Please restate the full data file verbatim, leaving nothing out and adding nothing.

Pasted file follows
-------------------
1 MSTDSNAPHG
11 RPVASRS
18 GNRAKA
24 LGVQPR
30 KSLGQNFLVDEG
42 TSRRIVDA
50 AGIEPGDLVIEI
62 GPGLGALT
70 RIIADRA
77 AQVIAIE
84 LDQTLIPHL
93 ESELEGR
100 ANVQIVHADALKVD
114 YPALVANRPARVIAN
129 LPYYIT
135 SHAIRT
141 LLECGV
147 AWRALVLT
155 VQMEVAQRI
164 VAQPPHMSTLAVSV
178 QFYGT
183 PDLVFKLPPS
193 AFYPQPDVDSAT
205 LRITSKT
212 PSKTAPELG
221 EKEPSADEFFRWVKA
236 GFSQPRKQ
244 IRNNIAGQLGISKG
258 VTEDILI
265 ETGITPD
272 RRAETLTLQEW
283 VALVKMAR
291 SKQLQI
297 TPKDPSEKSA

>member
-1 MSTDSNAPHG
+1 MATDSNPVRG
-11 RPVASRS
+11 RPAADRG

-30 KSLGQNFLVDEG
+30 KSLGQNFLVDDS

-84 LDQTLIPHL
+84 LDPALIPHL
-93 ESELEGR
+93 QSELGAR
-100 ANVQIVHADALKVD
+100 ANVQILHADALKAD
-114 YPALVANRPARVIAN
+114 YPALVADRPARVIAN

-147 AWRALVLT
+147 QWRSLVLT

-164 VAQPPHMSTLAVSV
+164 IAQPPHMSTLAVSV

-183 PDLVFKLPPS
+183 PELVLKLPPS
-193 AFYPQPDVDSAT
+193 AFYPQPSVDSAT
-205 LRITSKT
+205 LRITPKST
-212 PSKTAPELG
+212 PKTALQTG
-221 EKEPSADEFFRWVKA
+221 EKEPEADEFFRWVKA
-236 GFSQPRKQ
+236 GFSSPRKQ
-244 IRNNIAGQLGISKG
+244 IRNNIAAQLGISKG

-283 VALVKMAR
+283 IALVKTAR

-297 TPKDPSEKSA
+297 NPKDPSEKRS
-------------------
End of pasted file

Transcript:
1 MSTDSNAPHG
11 RPVASRS
18 GNRAKA
24 LGVQPR
30 KSLGQNFLVDEG
42 TSRRIVDA
50 AGIEPGDLVIEI
62 GPGLGALT
70 RIIADRA
77 AQVIAIE
84 LDQTLIPHL
93 ESELEGR
100 ANVQIVHADALKVD
114 YPALVANRPARVIAN
129 LPYYIT
135 SHAIRT
141 LLECGV
147 AWRALVLT
155 VQMEVAQRI
164 VAQPPHMSTLAVSV
178 QFYGT
183 PDLVFKLPPS
193 AFYPQPDVDSAT
205 LRITSKT
212 PSKTAPELG
221 EKEPSADEFFRWVKA
236 GFSQPRKQ
244 IRNNIAGQLGISKG
258 VTEDILI
265 ETGITPD
272 RRAETLTLQEW
283 VALVKMAR
291 SKQLQI
297 TPKDPSEKSA

>member
-1 MSTDSNAPHG
+1 MATDSNPVRG
-11 RPVASRS
+11 RPAADRG

-30 KSLGQNFLVDEG
+30 KSLGQNFLVDDS

-84 LDQTLIPHL
+84 LDPALIPHL
-93 ESELEGR
+93 QSELGAR
-100 ANVQIVHADALKVD
+100 ANVQILHADALKAD
-114 YPALVANRPARVIAN
+114 YPALVADRPARVIAN

-147 AWRALVLT
+147 QWRSLVLT

-164 VAQPPHMSTLAVSV
+164 IAQPPHMSTLAVSV

-183 PDLVFKLPPS
+183 PELVLKLPPS
-193 AFYPQPDVDSAT
+193 AFYPQPSVDSAT
-205 LRITSKT
+205 LRITPKST
-212 PSKTAPELG
+212 PKTALQTG
-221 EKEPSADEFFRWVKA
+221 EKEPEADEFFRWVKA
-236 GFSQPRKQ
+236 GFSSPRKQ
-244 IRNNIAGQLGISKG
+244 IRNNIAAQLGISKG

-283 VALVKMAR
+283 IALVKTAR

-297 TPKDPSEKSA
+297 NPKDPSEKRS